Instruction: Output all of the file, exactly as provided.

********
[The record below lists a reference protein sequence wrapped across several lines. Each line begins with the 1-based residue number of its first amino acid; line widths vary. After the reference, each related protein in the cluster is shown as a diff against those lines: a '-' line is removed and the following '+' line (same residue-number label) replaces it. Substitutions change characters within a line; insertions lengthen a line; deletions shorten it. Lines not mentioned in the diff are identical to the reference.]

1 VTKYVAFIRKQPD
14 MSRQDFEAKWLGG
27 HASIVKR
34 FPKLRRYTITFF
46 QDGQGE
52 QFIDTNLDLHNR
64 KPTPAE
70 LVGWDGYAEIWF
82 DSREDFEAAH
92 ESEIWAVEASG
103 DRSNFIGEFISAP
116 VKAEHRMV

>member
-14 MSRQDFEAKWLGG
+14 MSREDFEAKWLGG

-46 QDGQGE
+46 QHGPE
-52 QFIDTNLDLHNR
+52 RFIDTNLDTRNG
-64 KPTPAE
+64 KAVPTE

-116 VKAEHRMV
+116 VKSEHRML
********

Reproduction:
[The record below lists a reference protein sequence wrapped across several lines. Each line begins with the 1-based residue number of its first amino acid; line widths vary. After the reference, each related protein in the cluster is shown as a diff against those lines: a '-' line is removed and the following '+' line (same residue-number label) replaces it. Substitutions change characters within a line; insertions lengthen a line; deletions shorten it. Lines not mentioned in the diff are identical to the reference.]

1 VTKYVAFIRKQPD
14 MSRQDFEAKWLGG
27 HASIVKR
34 FPKLRRYTITFF
46 QDGQGE
52 QFIDTNLDLHNR
64 KPTPAE
70 LVGWDGYAEIWF
82 DSREDFEAAH
92 ESEIWAVEASG
103 DRSNFIGEFISAP
116 VKAEHRMV

>member
-14 MSRQDFEAKWLGG
+14 MSREDFEAKWLGG

-46 QDGQGE
+46 QHGPE
-52 QFIDTNLDLHNR
+52 RFIDTNLDTRNG
-64 KPTPAE
+64 KAVPTE

-116 VKAEHRMV
+116 VKSEHRML